Only staff at the administrative and finance offices of Hawaii Medical Center West remain on the job now that all the patients have been discharged or transferred to other facilities.
Most of the hospital at HMC West went dark Wednesday night as the last patient was transferred to HMC East at around 2:30 p.m.
Ed Downing's wife is a professor who trained nurses at the hospital. She must now do the clinical work elsewhere. He worries for his community.
"It’s in our neighborhood. We live across the street here," said Edward Downing.
His family has switched to Kaiser Permanente and in the case of an emergency they will have to travel farther for care.
"We have a Kaiser plan, so we have to go down to Moanalua. It’s a pretty far ride in pain," said Downing. "I don’t know what the future looks like for here, a lot of houses and shopping centers but we don’t have a nearby hospital."
Lawmakers had been warned that HMC West would be the first of the two bankrupt hospitals to close.
They remain hopeful for the long term that someone will step in and eventually reopen to serve the community.
Hawaii Pacific Health has said its interested but formal talks with St. Francis which owns the land and buildings can't happen until the facility officially closes and the books and debt are cleared.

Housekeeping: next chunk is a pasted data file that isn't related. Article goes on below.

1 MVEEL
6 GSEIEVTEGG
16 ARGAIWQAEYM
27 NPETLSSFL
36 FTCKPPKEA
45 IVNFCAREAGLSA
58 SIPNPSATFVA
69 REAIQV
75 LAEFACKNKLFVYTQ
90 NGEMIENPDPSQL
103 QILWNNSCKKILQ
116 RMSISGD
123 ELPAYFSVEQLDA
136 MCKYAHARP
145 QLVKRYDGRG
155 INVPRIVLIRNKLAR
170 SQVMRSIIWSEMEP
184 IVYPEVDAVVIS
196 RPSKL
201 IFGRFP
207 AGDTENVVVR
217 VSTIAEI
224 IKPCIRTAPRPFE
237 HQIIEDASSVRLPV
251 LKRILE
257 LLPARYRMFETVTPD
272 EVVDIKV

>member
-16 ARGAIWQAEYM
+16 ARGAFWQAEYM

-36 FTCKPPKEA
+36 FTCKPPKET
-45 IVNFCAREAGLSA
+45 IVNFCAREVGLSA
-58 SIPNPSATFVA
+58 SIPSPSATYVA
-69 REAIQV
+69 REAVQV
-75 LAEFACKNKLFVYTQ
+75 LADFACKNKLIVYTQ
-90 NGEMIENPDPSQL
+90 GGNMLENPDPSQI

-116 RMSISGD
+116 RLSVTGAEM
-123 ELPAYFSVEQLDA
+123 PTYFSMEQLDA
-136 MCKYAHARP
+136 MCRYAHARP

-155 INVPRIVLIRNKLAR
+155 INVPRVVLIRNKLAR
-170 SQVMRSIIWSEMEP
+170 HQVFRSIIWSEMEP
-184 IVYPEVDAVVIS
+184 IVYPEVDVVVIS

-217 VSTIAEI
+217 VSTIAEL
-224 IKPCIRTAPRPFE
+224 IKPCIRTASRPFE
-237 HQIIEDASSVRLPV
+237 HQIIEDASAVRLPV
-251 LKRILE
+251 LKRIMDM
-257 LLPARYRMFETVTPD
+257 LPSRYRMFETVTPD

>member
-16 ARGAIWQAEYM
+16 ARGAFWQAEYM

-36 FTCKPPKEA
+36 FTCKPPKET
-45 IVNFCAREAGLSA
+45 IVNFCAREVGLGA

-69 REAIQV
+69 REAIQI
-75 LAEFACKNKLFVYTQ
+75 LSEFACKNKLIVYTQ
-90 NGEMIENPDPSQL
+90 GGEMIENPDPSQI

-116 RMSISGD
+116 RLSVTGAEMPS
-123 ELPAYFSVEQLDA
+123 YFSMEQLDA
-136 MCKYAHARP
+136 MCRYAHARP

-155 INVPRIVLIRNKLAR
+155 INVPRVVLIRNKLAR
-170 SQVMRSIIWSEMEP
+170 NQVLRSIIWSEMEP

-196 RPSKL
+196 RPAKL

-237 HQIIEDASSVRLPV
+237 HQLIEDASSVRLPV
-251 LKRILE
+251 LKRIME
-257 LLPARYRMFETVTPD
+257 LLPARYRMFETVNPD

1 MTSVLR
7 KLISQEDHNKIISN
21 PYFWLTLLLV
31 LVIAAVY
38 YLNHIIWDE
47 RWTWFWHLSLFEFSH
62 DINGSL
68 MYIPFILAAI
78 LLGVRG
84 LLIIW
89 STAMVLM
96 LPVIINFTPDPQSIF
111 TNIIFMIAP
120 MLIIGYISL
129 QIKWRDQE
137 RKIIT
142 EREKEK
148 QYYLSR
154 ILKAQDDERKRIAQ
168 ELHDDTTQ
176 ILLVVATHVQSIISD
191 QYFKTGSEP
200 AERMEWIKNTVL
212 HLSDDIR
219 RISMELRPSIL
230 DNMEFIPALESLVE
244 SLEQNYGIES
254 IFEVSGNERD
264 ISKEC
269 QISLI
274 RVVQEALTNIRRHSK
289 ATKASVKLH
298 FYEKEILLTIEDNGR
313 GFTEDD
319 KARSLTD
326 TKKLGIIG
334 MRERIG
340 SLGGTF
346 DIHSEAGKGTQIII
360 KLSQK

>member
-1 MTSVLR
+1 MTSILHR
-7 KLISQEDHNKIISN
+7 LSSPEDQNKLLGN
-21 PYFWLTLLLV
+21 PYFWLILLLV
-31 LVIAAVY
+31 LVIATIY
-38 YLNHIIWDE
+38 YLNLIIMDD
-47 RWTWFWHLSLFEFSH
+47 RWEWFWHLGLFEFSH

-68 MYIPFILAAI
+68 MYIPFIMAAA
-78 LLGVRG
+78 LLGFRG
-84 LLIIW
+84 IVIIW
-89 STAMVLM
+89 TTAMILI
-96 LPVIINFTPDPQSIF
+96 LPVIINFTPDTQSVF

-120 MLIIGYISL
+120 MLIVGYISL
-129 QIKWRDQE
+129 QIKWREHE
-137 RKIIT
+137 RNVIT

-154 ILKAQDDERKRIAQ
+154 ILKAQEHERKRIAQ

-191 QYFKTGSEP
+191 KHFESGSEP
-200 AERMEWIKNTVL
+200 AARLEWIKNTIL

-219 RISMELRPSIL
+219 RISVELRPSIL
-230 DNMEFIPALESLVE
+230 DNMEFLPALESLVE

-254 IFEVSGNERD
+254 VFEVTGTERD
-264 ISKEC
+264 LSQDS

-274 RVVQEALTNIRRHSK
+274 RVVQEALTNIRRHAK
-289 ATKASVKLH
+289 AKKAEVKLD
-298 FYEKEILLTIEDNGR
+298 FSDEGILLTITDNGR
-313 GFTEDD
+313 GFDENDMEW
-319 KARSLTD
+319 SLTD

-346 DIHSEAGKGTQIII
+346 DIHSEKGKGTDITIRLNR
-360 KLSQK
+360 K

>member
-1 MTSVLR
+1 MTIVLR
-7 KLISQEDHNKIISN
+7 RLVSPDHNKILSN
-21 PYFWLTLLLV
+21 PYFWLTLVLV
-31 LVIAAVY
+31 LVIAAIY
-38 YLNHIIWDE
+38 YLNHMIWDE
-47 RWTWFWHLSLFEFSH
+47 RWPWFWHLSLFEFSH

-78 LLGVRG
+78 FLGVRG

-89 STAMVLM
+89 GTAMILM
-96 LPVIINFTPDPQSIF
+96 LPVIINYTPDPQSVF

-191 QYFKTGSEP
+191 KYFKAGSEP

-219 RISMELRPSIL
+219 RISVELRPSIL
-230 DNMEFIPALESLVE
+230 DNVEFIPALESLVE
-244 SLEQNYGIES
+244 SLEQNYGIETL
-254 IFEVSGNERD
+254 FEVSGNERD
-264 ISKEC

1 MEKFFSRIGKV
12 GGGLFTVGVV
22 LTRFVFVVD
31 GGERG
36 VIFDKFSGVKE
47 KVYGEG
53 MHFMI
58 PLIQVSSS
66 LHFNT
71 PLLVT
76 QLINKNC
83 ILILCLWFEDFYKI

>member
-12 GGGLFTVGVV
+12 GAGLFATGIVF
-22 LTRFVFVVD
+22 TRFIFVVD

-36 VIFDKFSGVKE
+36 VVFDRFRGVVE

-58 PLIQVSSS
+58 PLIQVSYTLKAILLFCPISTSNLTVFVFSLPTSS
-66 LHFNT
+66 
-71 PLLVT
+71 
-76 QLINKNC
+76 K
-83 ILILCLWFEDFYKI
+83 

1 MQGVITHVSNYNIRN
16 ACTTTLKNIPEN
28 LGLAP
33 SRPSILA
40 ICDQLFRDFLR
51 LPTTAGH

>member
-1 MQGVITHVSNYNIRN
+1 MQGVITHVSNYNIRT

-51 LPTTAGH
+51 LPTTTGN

"We are hopeful that one of our local entities will take over that hospital and hire back our people and run it like a local hospital so we are anxious awaiting what happens next," said Rep. Ryan Yamane, who chairs the House health committee.
The shutdown has put lawmakers on alert about the strain on remaining health care facilities and the fear about what could happen if another hospital gets in a financial bind.
"We are very concerned if Wahiawa General, or Pali Momi, or any other additional hospitals are unable to keep their doors open, especially in the emergency room services. That would have a huge impact on the leeward and central Oahu areas," Yamane said
HMC’s CEO Maria Kostylo said there are 20 patients remaining at HMC east.
"Transferring them has been challenging, and we need area hospitals and long-term care facilities to step in and help as they had earlier pledged to do," Kostylo said.